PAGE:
In recent times, the only time Iran seems to receive a mention in the press is in relation to US sanctions or former hostilities with its neighbour Iraq. Indeed with all the spotlight on Iraq i.e. the hand over of power back to the Iraqi people and talk of huge reconstruction efforts; the prospects that lie on the other side of the Iraqi fence often seem to be forgotten or perhaps ignored.

Compare the ‘opportunities’ in both power sectors. Iraq currently has a generating capacity of about 4300 MW and still faces regular load shedding. The ministry predicts electricity demand in the country will rise to 14 000 MW by 2007. It estimates the cost of rehabilitation in the 2004-2007 period will be $25 billion, excluding operating costs. A World-Bank-United Nations joint report put the figure at about half this.

Iran meanwhile has an installed generating capacity of about 33 GW, ranking it number one in the world among the developing nations. More crucially, demand is expected to grow at between 6 and 8 per cent for the next ten years. The goal is to add 30 GW within this time frame. Over the longer term, the goal is to increase capacity to 96 000 MW by 2020 – representing an addition of more than 60 000 MW. This capacity will require a projected investment of around $96 billion.

While most of this new capacity will be from thermal plant, what is also attractive about Iran is its diverse mix of energy resources. We know Iran is OPEC’s second largest oil producer and holds 7 per cent of the world’s proven oil reserves. It also has the world’s second largest natural gas reserves. But in addition to conventional fuel resources it has hydro potential as well as promising wind speeds in the mountainous regions of the northwest, northeast and south. The erection of a wind park near Mashad has been under consideration for some time but never built. In January 2003, the country also announced plans to build its first geothermal plant in the north-western province of Ardebil. There are also several small nuclear reactors and Iran plans to build more.

The numbers speak for themselves but the maths is not always straightforward. Despite relatively high oil export revenues, Iran still faces budgetary pressures, a rapidly growing population and high levels of unemployment. More importantly, it also has the huge obstacle of being subject to international isolation and sanctions.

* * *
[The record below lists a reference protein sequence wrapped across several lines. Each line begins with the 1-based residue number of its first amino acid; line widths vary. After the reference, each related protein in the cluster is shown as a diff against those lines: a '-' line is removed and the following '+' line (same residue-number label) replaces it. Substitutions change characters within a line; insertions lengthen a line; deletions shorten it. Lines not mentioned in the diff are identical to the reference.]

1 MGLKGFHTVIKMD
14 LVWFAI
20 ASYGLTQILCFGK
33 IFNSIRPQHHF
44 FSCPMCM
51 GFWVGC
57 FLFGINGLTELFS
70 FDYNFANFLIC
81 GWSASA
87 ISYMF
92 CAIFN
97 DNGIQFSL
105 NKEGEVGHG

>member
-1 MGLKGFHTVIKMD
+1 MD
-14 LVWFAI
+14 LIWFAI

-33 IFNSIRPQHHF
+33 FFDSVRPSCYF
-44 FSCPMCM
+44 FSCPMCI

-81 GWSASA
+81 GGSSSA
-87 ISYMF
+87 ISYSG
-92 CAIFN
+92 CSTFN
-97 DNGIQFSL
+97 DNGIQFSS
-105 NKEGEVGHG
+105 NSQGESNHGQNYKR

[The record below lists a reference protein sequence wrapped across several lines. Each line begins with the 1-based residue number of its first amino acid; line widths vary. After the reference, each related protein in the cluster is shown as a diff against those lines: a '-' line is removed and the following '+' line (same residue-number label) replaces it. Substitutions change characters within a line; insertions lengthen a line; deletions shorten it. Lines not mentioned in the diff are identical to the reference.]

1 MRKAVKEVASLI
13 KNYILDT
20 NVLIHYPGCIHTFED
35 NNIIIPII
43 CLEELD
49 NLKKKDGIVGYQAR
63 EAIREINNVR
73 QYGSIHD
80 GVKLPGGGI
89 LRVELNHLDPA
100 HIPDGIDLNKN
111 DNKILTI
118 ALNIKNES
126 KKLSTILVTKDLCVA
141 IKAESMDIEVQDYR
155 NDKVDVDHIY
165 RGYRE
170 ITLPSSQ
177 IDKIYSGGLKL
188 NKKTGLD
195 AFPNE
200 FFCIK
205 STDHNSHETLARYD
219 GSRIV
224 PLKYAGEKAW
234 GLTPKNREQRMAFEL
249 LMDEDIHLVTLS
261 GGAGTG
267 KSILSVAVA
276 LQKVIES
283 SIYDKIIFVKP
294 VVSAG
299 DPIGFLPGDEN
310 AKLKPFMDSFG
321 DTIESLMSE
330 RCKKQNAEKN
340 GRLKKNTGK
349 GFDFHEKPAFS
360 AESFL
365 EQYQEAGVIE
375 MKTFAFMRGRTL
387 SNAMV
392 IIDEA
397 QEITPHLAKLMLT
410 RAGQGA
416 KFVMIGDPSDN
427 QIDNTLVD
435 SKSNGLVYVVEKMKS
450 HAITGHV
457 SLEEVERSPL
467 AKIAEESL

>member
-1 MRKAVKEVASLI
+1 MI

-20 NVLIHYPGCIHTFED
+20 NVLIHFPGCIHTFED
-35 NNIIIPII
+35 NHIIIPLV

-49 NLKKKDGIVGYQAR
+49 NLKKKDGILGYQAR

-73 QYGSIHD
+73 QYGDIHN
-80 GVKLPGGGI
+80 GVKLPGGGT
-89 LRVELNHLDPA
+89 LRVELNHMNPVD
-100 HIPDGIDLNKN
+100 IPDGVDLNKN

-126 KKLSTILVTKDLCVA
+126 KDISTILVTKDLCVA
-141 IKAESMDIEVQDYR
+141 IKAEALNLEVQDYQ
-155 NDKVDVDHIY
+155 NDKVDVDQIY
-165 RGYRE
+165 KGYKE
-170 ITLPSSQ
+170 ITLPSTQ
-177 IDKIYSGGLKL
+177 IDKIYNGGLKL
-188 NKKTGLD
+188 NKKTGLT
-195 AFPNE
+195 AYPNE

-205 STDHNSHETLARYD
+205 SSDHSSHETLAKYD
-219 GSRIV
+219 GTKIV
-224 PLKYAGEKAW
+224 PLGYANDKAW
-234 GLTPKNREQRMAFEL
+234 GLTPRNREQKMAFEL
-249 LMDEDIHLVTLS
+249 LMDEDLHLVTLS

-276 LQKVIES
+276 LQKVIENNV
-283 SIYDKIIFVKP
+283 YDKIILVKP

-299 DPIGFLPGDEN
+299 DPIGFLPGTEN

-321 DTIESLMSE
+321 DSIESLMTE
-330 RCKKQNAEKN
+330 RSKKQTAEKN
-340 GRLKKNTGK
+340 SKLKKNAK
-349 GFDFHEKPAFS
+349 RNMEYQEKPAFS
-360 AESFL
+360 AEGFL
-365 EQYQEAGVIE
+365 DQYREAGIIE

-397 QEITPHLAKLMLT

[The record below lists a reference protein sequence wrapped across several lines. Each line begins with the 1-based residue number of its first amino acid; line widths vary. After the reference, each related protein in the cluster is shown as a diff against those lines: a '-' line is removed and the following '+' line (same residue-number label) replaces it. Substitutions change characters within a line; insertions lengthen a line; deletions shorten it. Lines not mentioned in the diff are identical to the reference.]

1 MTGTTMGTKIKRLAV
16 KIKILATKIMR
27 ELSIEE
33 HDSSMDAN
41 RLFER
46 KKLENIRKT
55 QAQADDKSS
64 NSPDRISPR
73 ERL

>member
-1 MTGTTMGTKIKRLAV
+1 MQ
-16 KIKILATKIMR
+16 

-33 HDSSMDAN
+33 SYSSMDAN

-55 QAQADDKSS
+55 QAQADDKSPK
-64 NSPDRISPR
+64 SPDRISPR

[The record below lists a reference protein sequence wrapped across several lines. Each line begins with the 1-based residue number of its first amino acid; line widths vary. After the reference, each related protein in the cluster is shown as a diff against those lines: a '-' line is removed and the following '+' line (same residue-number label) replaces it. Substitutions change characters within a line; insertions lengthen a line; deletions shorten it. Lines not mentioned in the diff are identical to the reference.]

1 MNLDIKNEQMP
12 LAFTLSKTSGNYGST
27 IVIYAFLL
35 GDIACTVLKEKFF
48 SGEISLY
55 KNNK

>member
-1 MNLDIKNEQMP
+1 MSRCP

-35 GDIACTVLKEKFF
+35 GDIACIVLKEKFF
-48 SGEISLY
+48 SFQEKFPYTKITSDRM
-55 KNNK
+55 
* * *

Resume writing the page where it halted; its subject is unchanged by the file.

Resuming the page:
No doubt the ‘West’ has issues with Iran but how much is politics affecting opportunities for equipment suppliers in the Western community and in particular the US? Iran has stated that it wants to have 7000 MW of nuclear power on line by 2020. This will account for about 10 per cent of generating capacity. The US, however, has concerns over Iran’s nuclear programme and the proliferation of nuclear weapons. Iran meanwhile insists that it is committed to complete transparency, having submitted a comprehensive report on its nuclear activities to the International Atomic Energy Agency (IAEA).

Unlike the US, Russia has no hang ups about embracing Iran’s power sector. Aleksandr Rumyantsev, head of the Federal Atomic Energy Agency said: “Russia is interested in the construction of new units at the nuclear power plant in Bushehr. Iran has recently been demonstrating complete openness in its relationship with the IAEA, and has given its inspectors access to all of its installations. Iran is perfectly entitled to develop its atomic energy sector.” He went on to say that fresh nuclear fuel for Unit 1 of the Bushehr plant, which was built with the help of Russian specialists, will be supplied by Russia in 2004-2005. The unit is due to be launched next year. Rumyantsev added that the additional protocol on the return of spent fuel from Iran to Russia “will be signed this year”. Russia hopes to earn as much as $40 million per year from supplying nuclear fuel to Iran and shipping out spent fuel.

Clearly the opportunities in Iran are abundant, and certainly the grass on the Iran side of the power sector fence is much greener than in Iraq. Yet it is Iraq that receives the attention. The money pours in and efforts to execute power contracts continue – even in the face of extreme adversity. Politics is indeed a strange thing.